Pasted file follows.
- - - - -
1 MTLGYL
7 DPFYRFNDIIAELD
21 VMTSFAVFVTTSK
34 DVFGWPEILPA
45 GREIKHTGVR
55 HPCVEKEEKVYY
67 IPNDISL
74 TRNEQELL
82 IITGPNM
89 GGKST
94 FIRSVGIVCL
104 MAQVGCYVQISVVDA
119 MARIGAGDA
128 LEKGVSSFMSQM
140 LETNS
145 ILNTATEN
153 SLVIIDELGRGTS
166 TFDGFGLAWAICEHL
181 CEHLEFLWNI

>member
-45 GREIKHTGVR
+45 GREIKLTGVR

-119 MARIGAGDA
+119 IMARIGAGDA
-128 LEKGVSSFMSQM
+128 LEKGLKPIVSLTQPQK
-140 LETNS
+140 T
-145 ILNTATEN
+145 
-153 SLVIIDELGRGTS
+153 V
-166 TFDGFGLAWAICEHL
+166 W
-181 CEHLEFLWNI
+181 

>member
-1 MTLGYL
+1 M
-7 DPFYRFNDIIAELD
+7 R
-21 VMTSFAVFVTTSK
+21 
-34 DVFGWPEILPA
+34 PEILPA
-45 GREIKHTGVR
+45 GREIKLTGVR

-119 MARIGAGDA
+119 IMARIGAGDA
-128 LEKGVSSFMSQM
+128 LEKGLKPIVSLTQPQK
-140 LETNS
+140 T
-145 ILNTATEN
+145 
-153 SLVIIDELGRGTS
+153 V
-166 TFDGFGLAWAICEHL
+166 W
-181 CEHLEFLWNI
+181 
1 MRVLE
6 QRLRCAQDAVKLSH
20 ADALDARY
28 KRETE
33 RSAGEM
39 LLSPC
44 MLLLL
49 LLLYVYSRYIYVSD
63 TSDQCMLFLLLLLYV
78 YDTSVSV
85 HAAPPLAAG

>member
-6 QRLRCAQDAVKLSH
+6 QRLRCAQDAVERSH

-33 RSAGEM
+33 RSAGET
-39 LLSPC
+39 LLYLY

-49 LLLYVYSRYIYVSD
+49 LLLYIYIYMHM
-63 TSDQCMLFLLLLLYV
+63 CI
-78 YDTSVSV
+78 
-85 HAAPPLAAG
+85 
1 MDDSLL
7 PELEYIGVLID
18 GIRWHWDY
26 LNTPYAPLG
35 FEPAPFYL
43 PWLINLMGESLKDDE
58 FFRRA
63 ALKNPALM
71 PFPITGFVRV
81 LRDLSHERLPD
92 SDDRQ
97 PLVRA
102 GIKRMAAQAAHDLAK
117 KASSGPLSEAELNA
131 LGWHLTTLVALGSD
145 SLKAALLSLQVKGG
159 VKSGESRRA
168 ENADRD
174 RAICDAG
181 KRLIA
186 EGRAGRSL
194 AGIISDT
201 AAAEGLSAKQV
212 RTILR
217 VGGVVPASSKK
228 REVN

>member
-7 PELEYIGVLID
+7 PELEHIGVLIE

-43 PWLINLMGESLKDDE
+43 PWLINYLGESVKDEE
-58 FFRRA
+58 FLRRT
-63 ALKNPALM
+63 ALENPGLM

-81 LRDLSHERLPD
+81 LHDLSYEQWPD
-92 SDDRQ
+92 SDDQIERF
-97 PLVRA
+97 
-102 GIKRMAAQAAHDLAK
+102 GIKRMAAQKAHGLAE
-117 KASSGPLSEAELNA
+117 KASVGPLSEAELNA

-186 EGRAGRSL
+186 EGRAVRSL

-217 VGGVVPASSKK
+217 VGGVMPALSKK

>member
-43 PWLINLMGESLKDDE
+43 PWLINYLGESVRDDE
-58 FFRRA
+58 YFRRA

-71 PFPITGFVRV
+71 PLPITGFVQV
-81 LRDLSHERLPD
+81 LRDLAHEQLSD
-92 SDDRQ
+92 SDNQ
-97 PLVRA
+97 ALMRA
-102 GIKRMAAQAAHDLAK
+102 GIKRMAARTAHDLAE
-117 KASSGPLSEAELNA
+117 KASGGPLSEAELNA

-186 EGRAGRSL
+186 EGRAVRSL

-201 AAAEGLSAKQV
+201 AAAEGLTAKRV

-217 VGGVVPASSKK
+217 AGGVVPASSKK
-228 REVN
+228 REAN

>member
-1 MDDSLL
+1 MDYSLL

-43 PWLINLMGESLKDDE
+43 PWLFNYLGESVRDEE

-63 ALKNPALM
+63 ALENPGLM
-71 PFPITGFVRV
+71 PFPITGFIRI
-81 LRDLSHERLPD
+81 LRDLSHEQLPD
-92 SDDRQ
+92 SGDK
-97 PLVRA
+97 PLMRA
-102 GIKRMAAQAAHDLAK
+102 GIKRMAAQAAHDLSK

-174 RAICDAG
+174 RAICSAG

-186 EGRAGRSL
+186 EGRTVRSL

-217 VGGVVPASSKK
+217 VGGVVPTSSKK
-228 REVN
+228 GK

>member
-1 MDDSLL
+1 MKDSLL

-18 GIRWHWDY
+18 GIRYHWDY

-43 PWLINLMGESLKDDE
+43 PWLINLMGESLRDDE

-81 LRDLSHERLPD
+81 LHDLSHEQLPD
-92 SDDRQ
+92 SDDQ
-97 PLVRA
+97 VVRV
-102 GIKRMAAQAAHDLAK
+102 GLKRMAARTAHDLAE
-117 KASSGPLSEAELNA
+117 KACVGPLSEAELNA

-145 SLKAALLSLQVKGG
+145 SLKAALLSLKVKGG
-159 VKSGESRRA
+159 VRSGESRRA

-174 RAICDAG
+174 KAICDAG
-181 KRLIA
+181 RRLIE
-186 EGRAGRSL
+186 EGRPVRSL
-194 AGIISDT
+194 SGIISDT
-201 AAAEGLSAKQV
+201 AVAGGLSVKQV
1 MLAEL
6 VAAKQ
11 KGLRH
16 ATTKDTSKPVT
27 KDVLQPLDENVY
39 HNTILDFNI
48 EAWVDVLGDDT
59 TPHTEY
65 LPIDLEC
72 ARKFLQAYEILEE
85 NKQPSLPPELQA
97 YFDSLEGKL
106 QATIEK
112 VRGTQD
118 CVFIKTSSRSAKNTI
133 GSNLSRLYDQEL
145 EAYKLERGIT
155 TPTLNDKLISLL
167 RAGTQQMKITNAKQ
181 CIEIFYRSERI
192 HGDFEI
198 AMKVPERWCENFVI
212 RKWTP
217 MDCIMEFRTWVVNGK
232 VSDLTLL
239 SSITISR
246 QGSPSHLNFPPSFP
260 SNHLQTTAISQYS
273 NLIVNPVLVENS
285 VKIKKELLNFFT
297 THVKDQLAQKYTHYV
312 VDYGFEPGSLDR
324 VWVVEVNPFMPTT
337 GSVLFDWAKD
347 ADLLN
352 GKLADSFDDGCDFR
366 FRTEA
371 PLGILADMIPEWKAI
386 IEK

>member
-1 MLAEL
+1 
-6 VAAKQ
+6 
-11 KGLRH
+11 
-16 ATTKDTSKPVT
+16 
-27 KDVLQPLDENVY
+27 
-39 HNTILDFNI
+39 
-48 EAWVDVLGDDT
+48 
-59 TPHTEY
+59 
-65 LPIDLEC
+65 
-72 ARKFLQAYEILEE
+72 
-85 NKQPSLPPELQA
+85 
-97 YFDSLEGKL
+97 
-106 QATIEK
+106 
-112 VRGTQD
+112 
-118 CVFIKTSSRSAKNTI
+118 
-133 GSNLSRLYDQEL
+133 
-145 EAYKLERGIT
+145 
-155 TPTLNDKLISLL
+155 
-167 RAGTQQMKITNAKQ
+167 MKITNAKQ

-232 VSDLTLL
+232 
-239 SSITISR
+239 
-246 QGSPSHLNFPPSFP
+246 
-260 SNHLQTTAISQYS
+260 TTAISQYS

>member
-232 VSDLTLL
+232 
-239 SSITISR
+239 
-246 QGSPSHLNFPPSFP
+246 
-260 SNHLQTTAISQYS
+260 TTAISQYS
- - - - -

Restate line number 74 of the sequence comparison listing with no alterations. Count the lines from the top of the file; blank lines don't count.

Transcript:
-6 QRLRCAQDAVKLSH